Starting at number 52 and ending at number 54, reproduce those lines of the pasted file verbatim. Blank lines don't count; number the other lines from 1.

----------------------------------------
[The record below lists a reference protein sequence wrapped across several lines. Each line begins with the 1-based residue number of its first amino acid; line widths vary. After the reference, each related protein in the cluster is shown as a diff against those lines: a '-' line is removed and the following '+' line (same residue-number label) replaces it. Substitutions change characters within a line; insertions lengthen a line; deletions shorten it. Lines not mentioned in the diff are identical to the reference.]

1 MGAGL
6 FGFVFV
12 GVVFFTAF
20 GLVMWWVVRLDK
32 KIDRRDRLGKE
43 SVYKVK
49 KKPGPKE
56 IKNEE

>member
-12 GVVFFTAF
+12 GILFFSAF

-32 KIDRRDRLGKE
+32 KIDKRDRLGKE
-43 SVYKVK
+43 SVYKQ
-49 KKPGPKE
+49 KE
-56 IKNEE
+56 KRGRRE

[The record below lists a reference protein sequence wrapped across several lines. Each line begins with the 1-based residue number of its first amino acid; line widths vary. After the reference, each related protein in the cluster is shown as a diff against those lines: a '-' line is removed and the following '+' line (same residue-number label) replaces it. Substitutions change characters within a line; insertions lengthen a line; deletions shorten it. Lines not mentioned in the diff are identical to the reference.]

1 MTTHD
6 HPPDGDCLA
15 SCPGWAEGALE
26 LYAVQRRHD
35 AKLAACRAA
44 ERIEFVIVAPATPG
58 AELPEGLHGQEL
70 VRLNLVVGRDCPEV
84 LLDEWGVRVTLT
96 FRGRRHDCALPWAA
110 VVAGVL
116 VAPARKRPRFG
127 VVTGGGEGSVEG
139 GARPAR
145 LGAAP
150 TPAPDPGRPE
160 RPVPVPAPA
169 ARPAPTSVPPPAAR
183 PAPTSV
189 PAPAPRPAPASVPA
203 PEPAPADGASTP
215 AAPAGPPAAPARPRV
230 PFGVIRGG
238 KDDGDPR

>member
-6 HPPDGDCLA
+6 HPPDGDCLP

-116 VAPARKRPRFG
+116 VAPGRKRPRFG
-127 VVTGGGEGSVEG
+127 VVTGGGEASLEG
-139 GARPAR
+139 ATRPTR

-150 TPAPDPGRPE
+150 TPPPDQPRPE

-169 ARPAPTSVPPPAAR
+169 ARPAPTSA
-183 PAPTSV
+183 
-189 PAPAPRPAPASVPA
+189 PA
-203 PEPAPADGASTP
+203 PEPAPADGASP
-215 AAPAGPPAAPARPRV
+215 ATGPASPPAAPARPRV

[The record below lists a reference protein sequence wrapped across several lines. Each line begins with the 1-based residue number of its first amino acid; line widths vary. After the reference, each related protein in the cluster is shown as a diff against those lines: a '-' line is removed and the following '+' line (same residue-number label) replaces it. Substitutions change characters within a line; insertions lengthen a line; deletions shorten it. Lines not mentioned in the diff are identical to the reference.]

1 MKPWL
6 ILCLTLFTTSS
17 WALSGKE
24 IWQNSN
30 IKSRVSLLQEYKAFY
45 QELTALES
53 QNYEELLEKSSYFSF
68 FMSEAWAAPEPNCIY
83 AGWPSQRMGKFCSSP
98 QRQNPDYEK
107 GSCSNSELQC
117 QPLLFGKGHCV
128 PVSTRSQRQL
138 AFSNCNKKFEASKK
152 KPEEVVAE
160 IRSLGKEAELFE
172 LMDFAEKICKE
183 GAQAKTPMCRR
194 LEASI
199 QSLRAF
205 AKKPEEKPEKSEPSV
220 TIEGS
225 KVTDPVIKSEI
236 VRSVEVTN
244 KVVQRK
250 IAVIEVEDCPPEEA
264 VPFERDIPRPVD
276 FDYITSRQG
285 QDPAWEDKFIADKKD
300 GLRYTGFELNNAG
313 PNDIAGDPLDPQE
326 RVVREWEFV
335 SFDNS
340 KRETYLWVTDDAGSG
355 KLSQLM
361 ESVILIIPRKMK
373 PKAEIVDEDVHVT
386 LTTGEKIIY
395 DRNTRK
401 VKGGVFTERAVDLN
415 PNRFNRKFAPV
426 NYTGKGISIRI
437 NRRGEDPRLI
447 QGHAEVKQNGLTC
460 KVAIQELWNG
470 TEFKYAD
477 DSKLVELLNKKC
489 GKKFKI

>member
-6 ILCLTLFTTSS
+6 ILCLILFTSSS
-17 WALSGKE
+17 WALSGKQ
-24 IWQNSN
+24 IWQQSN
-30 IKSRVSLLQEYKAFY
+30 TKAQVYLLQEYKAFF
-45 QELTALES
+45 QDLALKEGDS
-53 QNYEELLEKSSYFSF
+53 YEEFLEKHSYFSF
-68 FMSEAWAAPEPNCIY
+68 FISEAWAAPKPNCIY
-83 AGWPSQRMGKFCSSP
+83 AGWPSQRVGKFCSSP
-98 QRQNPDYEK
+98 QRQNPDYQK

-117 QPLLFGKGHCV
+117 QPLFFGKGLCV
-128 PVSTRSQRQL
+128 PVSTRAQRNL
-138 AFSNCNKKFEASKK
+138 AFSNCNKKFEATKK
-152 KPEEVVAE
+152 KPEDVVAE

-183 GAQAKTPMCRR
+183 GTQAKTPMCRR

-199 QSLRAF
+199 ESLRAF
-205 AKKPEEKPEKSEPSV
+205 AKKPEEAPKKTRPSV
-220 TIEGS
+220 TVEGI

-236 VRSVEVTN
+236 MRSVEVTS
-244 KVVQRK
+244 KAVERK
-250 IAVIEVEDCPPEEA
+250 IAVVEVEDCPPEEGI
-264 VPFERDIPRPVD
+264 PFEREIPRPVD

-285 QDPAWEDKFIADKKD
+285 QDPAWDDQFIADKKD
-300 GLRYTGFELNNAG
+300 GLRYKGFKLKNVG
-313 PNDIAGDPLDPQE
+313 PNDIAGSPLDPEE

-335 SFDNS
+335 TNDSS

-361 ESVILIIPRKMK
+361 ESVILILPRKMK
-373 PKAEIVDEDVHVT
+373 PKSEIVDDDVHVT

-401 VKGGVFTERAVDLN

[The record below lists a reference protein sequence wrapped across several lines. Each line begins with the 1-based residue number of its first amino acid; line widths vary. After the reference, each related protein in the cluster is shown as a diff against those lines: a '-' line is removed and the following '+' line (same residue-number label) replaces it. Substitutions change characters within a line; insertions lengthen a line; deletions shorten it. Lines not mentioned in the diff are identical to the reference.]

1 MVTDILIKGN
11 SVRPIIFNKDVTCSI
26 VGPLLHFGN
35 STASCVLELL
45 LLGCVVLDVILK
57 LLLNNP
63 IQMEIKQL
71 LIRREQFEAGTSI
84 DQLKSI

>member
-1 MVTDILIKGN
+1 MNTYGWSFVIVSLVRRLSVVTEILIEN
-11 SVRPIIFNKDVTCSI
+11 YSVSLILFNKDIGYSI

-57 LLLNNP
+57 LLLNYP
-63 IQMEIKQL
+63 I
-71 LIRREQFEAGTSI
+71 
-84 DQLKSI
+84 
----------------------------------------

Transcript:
+127 VVTGGGEASLEG
-139 GARPAR
+139 ATRPTR